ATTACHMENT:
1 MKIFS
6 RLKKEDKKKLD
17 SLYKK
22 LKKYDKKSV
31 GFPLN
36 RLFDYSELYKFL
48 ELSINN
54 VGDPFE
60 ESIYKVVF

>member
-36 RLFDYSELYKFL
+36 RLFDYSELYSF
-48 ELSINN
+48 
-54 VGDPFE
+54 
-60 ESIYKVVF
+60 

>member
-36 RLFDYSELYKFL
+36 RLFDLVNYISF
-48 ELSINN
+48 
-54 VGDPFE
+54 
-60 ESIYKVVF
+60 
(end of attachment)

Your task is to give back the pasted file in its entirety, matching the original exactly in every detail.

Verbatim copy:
1 MKIFS
6 RLKKEDKKKLD
17 SLYKK
22 LKKYDKKSV
31 GFPLN
36 RLFDYSELYKFL
48 ELSINN
54 VGDPFE
60 ESIYKVVF

>member
-36 RLFDYSELYKFL
+36 RLFDYSELYSF
-48 ELSINN
+48 
-54 VGDPFE
+54 
-60 ESIYKVVF
+60 

>member
-36 RLFDYSELYKFL
+36 RLFDLVNYISF
-48 ELSINN
+48 
-54 VGDPFE
+54 
-60 ESIYKVVF
+60 